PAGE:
• Anthony Caldwell, 50Kitchen, Dorchester, Massachusetts

    “I grew up in public housing. Didn’t have much. I’ve seen a lot. I went... read more
    “I grew up in public housing. Didn’t have much. I’ve seen a lot. I went to prison multiple times. The last trip is where I got introduced to cooking,” says Anthony Caldwell, chef-owner of Dorchester fusion restaurant 50Kitchen. “The culinary educator, who was also a correctional officer, that man took chopped parsley and sprinkled it over a plate and it blew me away.” After working in various kitchens around Boston and running his own catering business, Caldwell opened his first brick-and-mortar restaurant in February this year. “Three weeks later, we were forced to close because of Covid. But I can tell you that I’m not concerned. I trust God. He didn’t bring me this far to leave me...I’m currently working with CommonWealth Kitchen, providing 400-500 meals per week through this entity called Common Table.” When schools reopen, he’ll launch a program called A Day in the Life for students at nearby Helen Y. Davis Academy. “They’ll spend the day with me, I’ll teach them the basics of cooking... And at the end of the end of the school year, I’ll bring them mystery boxes and they’ll have to show me what they learned.” Anthony Caldwell, 50 Kitchen, Dorchester, Massachusetts, as told to Alison Spiegel (Photo credit: Annette Grant). ... less
  • Makini Howell, Plum Vegan Restaurants, Seattle, Washington

    “One of the good things about working in this industry is you’re always forced to... read more
    “One of the good things about working in this industry is you’re always forced to think outside the box and to think quickly. When there’s rapid fire tickets and it’s really busy, that’s a certain type of person. You learn to move quickly, think quickly and adjust quickly. So all of that came into use when I realized we had to adjust super fast in order to stay alive,” says Makini Howell, chef and owner of Makini Howell Plum Vegan Restaurants in Seattle. So when she had to close her flagship restaurant, Plum Bistro, for in-person dining, she took the opportunity to give it a long-planned “facelift” and employed some of her cooks to help. “I didn't want to lose the people that I had because it had literally taken me the past decade to amass them and it’s a really strong team. So we switched gears. Some of the cooks were also construction workers, so instead of having to let them go, I was able to keep them on as staff members and they did the construction work in the restaurant.” — Makini Howell, Plum Vegan Restaurants, Seattle, Washington, as told to Alison Spiegel (Photos: Elizabeth Rudge; courtesy of Makini Howell) ... less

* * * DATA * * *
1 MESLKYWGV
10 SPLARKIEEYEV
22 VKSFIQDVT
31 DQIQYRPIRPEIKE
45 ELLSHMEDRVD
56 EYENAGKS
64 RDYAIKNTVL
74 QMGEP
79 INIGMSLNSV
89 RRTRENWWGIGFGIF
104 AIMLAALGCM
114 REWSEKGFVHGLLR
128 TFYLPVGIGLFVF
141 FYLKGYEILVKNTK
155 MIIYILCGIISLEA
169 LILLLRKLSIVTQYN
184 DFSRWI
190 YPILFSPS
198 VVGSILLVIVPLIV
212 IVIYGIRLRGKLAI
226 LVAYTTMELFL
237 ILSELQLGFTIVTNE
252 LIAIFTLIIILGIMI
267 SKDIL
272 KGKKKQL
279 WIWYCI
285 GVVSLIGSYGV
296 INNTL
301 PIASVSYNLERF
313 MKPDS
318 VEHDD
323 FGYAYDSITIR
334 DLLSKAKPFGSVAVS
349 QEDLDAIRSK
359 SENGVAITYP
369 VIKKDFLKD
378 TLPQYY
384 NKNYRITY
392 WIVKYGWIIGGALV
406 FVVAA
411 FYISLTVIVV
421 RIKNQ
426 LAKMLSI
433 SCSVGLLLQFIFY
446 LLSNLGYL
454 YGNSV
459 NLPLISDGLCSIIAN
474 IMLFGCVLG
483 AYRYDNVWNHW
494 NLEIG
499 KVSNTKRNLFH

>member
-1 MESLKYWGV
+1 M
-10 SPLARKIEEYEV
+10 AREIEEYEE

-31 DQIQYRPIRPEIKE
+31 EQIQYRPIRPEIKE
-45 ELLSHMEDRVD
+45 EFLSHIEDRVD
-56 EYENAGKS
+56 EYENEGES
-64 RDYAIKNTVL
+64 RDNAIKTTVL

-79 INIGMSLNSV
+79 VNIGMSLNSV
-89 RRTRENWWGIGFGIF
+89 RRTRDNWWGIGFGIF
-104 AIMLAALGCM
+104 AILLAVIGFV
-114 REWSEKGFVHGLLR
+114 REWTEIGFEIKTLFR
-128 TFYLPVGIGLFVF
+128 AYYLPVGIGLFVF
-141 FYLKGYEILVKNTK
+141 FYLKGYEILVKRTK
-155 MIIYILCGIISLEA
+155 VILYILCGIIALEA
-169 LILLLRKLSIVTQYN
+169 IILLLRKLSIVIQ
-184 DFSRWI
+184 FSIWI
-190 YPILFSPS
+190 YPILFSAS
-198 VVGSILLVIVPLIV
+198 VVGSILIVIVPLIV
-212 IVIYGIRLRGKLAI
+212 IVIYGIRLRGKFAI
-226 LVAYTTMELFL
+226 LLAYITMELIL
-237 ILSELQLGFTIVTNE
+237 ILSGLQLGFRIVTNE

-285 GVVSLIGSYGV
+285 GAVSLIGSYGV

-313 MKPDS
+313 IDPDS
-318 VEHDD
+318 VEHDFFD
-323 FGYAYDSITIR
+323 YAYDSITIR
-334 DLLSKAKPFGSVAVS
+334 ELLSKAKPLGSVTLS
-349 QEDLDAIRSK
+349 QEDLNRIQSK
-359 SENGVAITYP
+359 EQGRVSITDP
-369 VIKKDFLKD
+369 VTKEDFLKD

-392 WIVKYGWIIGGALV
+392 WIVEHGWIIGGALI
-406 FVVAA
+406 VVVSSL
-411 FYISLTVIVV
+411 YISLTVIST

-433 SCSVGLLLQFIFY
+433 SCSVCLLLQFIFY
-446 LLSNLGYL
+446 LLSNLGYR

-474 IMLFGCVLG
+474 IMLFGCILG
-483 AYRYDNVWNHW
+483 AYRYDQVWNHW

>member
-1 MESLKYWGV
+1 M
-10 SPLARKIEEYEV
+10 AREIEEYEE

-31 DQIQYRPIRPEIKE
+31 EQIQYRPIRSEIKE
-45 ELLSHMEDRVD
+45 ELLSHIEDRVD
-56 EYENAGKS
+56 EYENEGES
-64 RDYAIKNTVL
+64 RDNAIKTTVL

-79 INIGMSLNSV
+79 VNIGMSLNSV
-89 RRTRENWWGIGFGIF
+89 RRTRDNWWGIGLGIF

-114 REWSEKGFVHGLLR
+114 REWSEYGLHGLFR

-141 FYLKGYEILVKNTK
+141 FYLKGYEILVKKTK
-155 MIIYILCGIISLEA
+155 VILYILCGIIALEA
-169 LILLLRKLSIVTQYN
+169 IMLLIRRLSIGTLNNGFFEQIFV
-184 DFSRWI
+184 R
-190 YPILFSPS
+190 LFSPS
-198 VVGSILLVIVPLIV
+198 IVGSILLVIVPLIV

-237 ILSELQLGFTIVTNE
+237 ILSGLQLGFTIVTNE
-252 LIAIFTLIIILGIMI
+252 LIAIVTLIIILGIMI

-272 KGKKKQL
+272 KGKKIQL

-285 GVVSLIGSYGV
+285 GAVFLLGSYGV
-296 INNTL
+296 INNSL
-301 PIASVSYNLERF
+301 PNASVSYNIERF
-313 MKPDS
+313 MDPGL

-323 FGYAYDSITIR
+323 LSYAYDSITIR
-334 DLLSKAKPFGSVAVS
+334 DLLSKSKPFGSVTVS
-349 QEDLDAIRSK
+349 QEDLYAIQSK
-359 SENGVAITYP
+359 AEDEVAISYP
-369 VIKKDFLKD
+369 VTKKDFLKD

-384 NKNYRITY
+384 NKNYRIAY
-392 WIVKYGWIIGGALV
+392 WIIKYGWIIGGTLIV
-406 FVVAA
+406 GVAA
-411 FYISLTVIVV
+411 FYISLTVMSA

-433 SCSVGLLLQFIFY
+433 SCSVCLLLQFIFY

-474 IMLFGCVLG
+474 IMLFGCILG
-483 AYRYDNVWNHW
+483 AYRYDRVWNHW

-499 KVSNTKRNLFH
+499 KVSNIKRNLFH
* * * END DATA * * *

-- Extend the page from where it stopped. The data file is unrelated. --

• Cindy Mojica, Silver Fork, Chicago, Illinois

    “Food is one of those things that transcends everything, it’s the one thing we have... read more
    “Food is one of those things that transcends everything, it’s the one thing we have in common, and this gives people a safe space to have them walk away with something they can use in the real world and not just in our happy queer bubble,” says Cindy Mojica, a cooking instructor at Silver Fork, a need-based culinary training program at Chicago’s LGBTQ Center on Halsted. Mojica naturally teaches things like knife skills and how to break down a chicken, but also helps students build less tangible skills. “From day one, even before we get in the kitchen, we talk about self-awareness and accountability, about saying it’s OK that you don’t know something and ask a question. It’s better to know that about yourself. And also how to work as a team, how to handle stress and conflict.” Those latter skills come in handy maybe a little too often for graduates. “The restaurant world has a reputation for toxic masculinity with lots of gay jokes, and as woman of color, I’ve heard it all. When we can create this space to work on those soft skills, they learn how to advocate for themselves and how to work that into professional setting to say ‘Hey, I’m not ok with those jokes.’” — Cindy Mojica, Silver Fork at Center on Halsted, Chicago, Illinois, as told to Albert Stumm (Photo by Steven Cory Solomon) ... less